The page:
Take the 2-minute tour ×
Stack Overflow is a question and answer site for professional and enthusiast programmers. It's 100% free, no registration required.

Do they? Or to speed up my program should I pass them by reference?

share|improve this question
14  
To speed up your program you should (1) set meaningful goals, (2) test to see if you've met your goals, (3) if you haven't, use a profiling tool to find the slowest thing, and (4) optimize the slowest thing. –  Eric Lippert Jun 8 '09 at 23:42
    
See this also stackoverflow.com/q/4311226/344822 –  prabhakaran Mar 4 at 9:08
add comment

5 Answers

The reference is passed by value.

Arrays in .NET are object on the heap, so you have a reference. That reference is passed by value, meaning that changes to the contents of the array will be seen by the caller, but reassigning the array won't:

void Foo(int[] data) {
    data[0] = 1; // caller sees this
}
void Bar(int[] data) {
    data = new int[20]; // but not this
}

If you add the ref modifier, the reference is passed by reference - and the caller would see either change above.

share|improve this answer
add comment

Here's Jon Skeet's article on parameter passing in C#. He says it better than I can.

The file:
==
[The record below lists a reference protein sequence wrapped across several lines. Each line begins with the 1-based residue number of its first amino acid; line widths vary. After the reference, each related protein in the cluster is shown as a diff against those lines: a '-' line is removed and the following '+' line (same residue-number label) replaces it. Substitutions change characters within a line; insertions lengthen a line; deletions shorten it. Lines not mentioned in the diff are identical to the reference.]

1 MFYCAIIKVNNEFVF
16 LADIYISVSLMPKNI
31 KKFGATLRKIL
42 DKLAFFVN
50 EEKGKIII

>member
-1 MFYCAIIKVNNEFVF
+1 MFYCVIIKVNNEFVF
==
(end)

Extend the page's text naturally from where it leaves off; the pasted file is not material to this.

share|improve this answer
add comment

They are passed by value (as are all parameters that are neither ref nor out), but the value is a reference to the object, so they are effectively passed by reference.

share|improve this answer
add comment

Yes, they are passed by reference by default in C#. All objects in C# are, except for value types. To be a little bit more precise, they're passed "by reference by value"; that is, the value of the variable that you see in your methods is a reference to the original object passed. This is a small semantic point, but one that can sometimes be important.

share|improve this answer
6  
The reference is passed by value; which is very different to "they are passed by reference". –  Marc Gravell Jun 8 '09 at 22:49
add comment

An array is a reference. And it is passed by value.

share|improve this answer
add comment

Your Answer

 
discard

By posting your answer, you agree to the privacy policy and terms of service.

Not the answer you're looking for? Browse other questions tagged or ask your own question.